Best Defense

Thomas E. Ricks' daily take on national security.

Today’s military puzzler: What is it about British generals and bird watching?

That is the question that occurred to me as I was reading Ravens in Winter the other day.

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ricks3_8133

Best Defense is on summer hiatus. During this restful spell we offer re-runs from the past 12 months. This item originally ran on Dec. 6, 2016.

That is the question that occurred to me as I was reading Ravens in Winter the other day. (Great book, btw.) In it, the author mentions in an aside that, “British Major-General H.P.W. Hutson observed a communal roost of ravens, kits and starlings in Iraq.” (Little grasshoppers of course know that such mixed corvid roosts are unusual.

This of course immediately reminded me of all the mentions of bird-watching in the World War II diaries of General Alan Brooke.

Best Defense is on summer hiatus. During this restful spell we offer re-runs from the past 12 months. This item originally ran on Dec. 6, 2016.

That is the question that occurred to me as I was reading Ravens in Winter the other day. (Great book, btw.) In it, the author mentions in an aside that, “British Major-General H.P.W. Hutson observed a communal roost of ravens, kits and starlings in Iraq.” (Little grasshoppers of course know that such mixed corvid roosts are unusual.

This of course immediately reminded me of all the mentions of bird-watching in the World War II diaries of General Alan Brooke.

Why were British officers so into ornithology? My three guesses:

— Bird watching is inexpensive, and a healthier way to pass the time than slugging back gin & tonics.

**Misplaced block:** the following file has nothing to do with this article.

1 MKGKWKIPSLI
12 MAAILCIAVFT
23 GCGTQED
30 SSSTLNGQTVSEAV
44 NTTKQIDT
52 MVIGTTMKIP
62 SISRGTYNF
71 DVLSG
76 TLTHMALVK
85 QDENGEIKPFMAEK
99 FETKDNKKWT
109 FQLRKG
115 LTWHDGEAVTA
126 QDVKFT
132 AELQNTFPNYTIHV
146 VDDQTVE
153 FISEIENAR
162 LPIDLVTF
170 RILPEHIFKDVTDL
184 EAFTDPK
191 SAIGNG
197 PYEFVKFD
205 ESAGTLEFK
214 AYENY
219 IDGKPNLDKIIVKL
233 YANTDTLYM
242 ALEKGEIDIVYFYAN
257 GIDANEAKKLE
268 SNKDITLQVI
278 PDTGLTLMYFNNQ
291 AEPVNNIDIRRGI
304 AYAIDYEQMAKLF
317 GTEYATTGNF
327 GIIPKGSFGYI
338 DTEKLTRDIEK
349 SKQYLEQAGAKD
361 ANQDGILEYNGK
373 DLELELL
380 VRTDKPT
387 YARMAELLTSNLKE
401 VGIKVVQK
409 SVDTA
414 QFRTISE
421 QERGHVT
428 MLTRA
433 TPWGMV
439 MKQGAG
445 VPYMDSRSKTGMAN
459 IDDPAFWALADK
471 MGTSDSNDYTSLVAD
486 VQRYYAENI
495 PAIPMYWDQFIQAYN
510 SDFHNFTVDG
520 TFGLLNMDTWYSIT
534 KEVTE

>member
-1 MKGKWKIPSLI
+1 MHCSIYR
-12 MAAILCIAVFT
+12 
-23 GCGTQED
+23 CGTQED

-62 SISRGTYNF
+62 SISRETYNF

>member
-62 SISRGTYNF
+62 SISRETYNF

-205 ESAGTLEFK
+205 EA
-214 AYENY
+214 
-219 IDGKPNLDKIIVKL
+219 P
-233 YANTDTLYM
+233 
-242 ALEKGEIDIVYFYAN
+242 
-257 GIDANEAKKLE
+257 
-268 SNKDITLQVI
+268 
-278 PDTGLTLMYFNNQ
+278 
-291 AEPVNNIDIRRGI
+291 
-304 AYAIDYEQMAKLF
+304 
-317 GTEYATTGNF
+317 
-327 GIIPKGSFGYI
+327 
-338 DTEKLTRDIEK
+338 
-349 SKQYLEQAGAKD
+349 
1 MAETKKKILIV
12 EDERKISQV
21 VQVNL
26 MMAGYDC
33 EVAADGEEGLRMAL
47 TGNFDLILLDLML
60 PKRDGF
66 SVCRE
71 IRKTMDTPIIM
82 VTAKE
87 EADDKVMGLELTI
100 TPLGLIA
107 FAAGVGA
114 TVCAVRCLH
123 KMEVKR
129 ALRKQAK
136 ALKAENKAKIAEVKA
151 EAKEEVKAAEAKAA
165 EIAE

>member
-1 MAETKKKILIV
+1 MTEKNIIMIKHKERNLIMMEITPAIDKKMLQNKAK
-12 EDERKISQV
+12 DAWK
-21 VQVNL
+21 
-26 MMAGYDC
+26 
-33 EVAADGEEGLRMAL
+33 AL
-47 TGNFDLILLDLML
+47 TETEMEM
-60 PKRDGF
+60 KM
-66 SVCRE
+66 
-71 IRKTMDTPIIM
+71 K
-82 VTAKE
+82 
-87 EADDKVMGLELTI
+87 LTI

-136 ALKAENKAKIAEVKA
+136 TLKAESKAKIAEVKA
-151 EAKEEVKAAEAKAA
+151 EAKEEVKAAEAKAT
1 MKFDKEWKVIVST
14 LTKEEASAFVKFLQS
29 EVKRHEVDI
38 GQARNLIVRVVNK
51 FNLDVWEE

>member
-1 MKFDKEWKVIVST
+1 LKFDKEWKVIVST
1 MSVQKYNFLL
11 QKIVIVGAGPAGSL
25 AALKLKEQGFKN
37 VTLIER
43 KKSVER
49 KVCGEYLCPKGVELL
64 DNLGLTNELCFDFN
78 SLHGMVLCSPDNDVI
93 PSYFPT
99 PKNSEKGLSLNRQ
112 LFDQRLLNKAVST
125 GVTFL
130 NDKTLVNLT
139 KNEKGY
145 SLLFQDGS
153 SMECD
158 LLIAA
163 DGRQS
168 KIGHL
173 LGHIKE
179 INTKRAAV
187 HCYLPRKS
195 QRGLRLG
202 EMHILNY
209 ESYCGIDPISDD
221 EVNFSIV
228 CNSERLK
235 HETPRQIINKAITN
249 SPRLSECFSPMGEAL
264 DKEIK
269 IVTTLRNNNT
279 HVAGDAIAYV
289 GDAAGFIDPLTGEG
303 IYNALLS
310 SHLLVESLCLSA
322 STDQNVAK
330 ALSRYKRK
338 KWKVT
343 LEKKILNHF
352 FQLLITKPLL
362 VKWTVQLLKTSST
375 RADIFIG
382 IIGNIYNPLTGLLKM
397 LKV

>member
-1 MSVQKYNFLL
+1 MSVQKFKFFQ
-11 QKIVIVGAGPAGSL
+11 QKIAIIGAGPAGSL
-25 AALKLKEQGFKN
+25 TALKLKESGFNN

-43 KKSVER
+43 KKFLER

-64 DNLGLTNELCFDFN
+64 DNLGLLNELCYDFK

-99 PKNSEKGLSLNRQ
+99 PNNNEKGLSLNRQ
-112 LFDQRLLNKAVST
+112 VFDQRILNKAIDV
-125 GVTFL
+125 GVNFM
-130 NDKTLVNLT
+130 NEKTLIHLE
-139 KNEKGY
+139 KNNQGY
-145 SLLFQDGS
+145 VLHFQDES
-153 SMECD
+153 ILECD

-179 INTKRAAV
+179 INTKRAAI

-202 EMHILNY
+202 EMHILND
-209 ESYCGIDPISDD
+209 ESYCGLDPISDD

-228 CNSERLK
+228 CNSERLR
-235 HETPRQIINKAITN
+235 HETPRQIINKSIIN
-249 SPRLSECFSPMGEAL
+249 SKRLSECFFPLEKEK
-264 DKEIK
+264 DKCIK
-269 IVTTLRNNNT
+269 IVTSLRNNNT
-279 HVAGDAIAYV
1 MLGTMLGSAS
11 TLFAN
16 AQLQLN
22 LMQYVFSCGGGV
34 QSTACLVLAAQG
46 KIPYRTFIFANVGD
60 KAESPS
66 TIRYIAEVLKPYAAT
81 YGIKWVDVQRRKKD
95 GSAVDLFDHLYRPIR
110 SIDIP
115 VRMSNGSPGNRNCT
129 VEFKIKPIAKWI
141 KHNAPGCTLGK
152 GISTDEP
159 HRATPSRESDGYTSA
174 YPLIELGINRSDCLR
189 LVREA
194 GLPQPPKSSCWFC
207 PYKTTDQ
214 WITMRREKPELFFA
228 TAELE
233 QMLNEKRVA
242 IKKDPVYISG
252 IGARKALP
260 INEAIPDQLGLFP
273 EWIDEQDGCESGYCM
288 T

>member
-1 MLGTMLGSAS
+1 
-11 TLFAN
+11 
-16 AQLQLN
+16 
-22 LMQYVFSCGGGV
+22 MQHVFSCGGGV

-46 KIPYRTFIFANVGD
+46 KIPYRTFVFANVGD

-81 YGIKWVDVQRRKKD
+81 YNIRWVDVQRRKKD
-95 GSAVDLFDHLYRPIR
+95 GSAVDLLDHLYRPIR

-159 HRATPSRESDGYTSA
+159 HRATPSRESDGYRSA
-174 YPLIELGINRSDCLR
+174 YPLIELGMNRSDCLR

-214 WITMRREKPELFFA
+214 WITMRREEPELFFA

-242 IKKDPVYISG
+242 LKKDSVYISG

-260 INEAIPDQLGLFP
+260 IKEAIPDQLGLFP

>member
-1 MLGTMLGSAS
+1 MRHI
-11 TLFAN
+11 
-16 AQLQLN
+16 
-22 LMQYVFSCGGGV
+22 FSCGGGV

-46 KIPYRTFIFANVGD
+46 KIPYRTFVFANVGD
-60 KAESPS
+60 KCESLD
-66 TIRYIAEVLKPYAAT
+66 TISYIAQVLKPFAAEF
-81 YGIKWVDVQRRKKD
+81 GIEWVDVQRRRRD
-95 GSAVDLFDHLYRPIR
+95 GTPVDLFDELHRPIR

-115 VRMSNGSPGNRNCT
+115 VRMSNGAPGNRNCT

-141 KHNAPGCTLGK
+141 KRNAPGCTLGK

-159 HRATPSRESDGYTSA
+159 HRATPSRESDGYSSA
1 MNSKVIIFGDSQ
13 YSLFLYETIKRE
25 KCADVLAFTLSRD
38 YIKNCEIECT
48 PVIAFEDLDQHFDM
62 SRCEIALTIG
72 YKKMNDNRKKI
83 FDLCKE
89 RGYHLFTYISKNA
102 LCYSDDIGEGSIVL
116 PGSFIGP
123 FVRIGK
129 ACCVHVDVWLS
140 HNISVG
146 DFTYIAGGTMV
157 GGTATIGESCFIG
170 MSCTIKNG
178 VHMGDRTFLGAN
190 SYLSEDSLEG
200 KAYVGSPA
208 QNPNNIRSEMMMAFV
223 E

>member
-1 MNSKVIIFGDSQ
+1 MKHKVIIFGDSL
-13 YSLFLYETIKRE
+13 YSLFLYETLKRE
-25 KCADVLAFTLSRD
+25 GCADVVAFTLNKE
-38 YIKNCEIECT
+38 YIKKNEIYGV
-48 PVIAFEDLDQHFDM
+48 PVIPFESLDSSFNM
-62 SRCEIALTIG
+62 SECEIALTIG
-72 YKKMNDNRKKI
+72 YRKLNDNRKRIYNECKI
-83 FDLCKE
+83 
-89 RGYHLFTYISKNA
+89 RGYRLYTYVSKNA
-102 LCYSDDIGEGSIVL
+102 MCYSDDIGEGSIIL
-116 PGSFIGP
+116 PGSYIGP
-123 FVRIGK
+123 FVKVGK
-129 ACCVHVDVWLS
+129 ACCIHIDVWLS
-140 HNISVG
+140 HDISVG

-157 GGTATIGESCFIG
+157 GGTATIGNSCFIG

— Bird watching takes time, and may officers had a lot of that on their hands in their deployments to backwater colonies.

— Bird watching, unlike drinking, requires close and thoughtful observation. As we discussed here a few years ago, Sibley’s Birding Basicsoffers some tips helpful to counterinsurgents:

 “Watch the edges of the flock and pay special attention to outlying birds or those that act differently; they may be a different species.”

 “Consider the time of day.”

“Anticipate the birds’ needs.”

“Follow the birds. If you find a number of birds in an area, consider why they might be there. Is there a concentration of food? Is it a warm or cool spot?”

“Another important point for beginners to understand is that bird identification is not an exact science and often does not involve absolute certainty.”

“Looking at a bird with prejudice, having already determined that it is likely to be one species and leading only to confirm that identification, will lead you into error.… Guard against forming an opinion until all of the evidence is in.”

And, from Ravens in Winter, two more counterinsurgency lessons from birdwatching:

— “Progress often depends more on how well one follows the situation than on how well one controls it. Especially when control is difficult.”

— “When something happens every day, you tend not to notice it anymore. But it is no less significant, perhaps even more so.”

Thomas E. Ricks covered the U.S. military from 1991 to 2008 for the Wall Street Journal and then the Washington Post. He can be reached at ricksblogcomment@gmail.com. Twitter: @tomricks1

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